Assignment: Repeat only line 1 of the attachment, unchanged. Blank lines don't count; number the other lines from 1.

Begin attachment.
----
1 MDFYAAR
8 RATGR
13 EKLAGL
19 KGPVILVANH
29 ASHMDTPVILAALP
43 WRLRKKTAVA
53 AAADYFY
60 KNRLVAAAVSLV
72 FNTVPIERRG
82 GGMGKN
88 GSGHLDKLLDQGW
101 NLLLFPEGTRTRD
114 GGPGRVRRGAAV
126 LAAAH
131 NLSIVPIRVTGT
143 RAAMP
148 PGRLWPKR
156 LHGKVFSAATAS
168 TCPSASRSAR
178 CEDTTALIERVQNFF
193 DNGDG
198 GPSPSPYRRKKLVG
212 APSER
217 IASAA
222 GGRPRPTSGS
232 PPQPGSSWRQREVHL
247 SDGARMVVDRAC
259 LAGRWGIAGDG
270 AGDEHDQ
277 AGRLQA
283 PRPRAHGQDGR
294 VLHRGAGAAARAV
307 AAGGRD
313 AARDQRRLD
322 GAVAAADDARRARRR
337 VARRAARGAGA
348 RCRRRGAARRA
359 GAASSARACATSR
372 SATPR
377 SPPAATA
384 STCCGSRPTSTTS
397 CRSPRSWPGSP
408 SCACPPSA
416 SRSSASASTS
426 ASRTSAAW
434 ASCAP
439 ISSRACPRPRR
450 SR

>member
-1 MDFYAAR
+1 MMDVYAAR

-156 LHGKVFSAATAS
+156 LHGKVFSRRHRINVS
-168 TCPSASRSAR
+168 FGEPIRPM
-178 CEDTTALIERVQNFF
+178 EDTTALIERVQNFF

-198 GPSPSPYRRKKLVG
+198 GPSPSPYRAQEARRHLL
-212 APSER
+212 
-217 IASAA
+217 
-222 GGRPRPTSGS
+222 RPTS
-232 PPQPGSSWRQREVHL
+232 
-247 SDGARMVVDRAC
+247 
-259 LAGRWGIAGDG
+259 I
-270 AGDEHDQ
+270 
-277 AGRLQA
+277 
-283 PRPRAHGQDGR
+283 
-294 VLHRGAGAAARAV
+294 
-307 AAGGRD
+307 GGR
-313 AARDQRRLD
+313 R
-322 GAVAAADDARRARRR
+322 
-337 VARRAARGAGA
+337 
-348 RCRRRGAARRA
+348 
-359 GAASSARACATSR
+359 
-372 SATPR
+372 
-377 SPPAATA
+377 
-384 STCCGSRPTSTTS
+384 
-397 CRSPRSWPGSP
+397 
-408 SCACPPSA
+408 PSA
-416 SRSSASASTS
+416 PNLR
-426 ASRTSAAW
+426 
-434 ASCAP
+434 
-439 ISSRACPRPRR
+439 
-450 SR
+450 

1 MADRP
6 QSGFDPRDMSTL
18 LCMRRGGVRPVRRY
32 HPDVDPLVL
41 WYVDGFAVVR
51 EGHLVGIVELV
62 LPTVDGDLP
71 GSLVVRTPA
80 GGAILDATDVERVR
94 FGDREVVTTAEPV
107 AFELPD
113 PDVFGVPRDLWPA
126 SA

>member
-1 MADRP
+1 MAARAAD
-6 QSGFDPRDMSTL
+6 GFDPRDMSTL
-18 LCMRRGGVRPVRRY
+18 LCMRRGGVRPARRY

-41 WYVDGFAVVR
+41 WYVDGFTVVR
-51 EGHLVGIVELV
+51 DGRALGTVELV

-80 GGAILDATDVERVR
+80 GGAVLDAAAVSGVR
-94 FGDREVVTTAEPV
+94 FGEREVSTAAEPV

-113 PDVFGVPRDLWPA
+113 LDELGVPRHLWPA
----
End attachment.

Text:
1 MDFYAAR